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OCTA could be used to reveal signs of early cognitive impairment

Vascular changes linked to a precursor to Alzheimer’s can be identified using optical coherence tomography angiography

15 Apr 2019 by Selina Powell

New research suggests that optical coherence tomography angiography (OCTA) could be used to detect signs of early cognitive impairment.

The study, which was published in PLOS One, found that in patients with a precursor to Alzheimer’s disease there is decreased superficial parafoveal vessel density and blood flow.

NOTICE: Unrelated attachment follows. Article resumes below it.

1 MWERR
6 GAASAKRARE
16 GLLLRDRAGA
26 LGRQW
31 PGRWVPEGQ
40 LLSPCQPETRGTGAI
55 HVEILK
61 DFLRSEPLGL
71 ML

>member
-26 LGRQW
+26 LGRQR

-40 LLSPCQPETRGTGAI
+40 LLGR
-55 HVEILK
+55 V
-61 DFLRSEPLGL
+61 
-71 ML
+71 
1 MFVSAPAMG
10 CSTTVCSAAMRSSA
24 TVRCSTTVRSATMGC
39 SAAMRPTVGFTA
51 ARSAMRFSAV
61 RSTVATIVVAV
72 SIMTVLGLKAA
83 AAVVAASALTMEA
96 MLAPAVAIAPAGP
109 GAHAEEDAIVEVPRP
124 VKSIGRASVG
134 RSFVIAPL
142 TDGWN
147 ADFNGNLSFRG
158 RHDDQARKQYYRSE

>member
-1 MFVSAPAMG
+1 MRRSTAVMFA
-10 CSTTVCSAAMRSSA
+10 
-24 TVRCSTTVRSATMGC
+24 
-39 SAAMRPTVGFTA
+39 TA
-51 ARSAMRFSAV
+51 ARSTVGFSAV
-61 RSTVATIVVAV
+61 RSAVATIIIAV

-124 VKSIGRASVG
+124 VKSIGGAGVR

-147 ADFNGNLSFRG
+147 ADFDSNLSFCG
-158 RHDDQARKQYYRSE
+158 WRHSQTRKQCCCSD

Previous research has shown that there are changes in retinal blood flow and vessel density in patients with Alzheimer’s but it was not known whether these changes could also be observed in people with early forms of the disease.

The study group of 32 participants included 16 patients with early Alzheimer’s disease or a forgetful type of mild cognitive impairment. The other 16 participants were cognitively normal controls.

OCTA scans were taken and analysed across a range of vascular and structural parameters.

“Overall, the correlation between vascular OCTA parameters and cognitive performance supports further OCTA studies in this population,” the authors emphasised. 

Image credit: Petr Novák, Wikipedia

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